Assets

Domains are the backbone of a Kingdom’s economy. Production takes place in the Domain’s hexes and is centralized first in its settlements. Each hex contains a number of potentially extractable assets: food (crops, cattle, game, etc.), resources (ore, stone, wood, etc.), and bullion (platinum, gold, silver, copper) depending on its terrain. These values are based on a predominantly human(oid) kingdom.

Aquatic

  • Food: 170
  • Resources: 20

Desert

  • Food: 3
  • Resources: 25
  • Bullion: 4

Forest

  • Food: 125
  • Resources: 125

Hill

  • Food: 90
  • Resources: 165
  • Bullion: 8

Marsh

  • Food: 30
  • Resources: 30

Mountain

  • Food: 25
  • Resources: 225
  • Bullion: 15

Plains

  • Food: 340
  • Resources: 40

One food, resource, or bullion point is worth 100 gp. However, trading food or resource for gold is seldom a straightforward process.

Production, consumption, upkeep

All food and resources of a Domain’s hex(es) are seasonally produced and consumed by its population center before any surpluses. The capacity for production and consumption depends on the size of the settlement. When a population center is not connected by the Kingdom’s capital by other governed hexes, it cannot grow beyond a large town.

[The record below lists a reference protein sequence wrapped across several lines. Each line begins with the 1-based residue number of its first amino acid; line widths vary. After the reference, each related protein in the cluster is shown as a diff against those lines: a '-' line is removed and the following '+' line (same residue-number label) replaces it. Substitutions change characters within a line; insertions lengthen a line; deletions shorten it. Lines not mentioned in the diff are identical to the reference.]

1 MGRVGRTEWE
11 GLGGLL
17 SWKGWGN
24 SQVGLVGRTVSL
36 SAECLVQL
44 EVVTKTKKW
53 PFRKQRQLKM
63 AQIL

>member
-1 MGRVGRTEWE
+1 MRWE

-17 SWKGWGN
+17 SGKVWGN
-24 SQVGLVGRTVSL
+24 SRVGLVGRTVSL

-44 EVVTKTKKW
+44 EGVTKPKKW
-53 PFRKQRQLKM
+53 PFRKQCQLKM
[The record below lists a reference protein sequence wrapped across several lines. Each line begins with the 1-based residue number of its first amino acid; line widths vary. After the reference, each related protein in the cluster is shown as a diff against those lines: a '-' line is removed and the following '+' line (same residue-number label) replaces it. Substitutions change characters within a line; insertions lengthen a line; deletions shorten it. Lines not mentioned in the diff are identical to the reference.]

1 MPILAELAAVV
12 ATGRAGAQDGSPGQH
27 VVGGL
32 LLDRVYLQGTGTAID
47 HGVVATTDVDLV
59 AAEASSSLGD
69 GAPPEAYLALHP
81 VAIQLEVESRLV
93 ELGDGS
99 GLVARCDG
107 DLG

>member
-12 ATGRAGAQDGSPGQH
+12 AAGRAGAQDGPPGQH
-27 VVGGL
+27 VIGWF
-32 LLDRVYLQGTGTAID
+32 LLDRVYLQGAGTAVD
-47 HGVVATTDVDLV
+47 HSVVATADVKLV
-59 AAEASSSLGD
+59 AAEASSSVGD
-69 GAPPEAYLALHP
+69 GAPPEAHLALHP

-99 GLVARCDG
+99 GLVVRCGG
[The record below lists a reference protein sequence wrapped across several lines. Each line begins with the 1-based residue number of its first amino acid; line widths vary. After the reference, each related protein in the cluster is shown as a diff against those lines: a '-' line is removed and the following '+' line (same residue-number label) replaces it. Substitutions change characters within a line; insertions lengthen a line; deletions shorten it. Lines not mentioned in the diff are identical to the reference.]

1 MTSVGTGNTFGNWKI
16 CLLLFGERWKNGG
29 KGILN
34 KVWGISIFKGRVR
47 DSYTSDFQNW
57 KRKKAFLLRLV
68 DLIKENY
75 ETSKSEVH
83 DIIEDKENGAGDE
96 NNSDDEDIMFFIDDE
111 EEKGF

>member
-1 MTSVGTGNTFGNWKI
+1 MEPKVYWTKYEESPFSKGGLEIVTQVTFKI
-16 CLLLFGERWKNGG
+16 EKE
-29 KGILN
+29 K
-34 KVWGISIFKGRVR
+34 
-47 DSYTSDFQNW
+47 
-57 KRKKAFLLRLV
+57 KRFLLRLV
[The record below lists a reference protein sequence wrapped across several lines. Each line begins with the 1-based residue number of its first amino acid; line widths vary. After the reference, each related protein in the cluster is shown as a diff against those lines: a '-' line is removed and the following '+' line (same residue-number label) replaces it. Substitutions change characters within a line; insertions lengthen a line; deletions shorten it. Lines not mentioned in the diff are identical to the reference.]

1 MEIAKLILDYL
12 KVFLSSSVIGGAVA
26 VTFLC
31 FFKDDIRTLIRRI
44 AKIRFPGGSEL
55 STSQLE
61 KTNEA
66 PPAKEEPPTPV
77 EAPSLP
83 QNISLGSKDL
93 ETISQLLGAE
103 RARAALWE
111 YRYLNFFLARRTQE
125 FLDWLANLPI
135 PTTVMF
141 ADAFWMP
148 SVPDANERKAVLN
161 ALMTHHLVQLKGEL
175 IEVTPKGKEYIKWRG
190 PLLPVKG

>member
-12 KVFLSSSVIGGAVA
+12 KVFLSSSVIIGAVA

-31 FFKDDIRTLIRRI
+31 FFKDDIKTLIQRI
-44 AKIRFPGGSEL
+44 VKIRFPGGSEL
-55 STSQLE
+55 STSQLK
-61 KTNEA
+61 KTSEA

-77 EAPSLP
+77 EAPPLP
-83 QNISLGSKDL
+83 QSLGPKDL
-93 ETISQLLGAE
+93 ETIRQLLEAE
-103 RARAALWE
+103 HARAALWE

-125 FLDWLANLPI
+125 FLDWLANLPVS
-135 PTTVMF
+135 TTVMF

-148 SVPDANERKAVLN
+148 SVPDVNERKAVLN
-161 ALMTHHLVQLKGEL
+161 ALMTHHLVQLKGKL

Thorp

  • Size modifier: 1
  • Food consumption: 90
  • Resource upkeep: 10

Hamlet

  • Size modifier: 2
  • Food consumption: 135
  • Resource upkeep: 15

Village

  • Size modifier: 3
  • Food consumption: 200
  • Resource upkeep: 25

Small town

  • Size modifier: 4
  • Food consumption: 900
  • Resource upkeep: 100

Large town

  • Size modifier: 5
  • Food consumption: 1,800
  • Resource upkeep: 200

Small city

  • Size modifier: 6
  • Food consumption: 2,250
  • Resource upkeep: 350

Large city

  • Size modifier: 7
  • Food consumption: 5,000
  • Resource upkeep: 500

Metropolis

  • Size modifier: 8
  • Food consumption: 7,250
  • Resource upkeep: 750

Production is equal to the amount of food and resources in the Domain’s hexes multiplied with the population center’s size modifier.

Food consumption and resource upkeep is the number of food and resource points a Domain needs for basic subsistence. Any remaining food, resource, and bullion points represent an economic surplus.For each governed hex belonging to the Domain beyond the hex of the settlement, add 10% to consumption and upkeep values.

Note that a settlement adds its size modifier to all the Domain’s ability scores.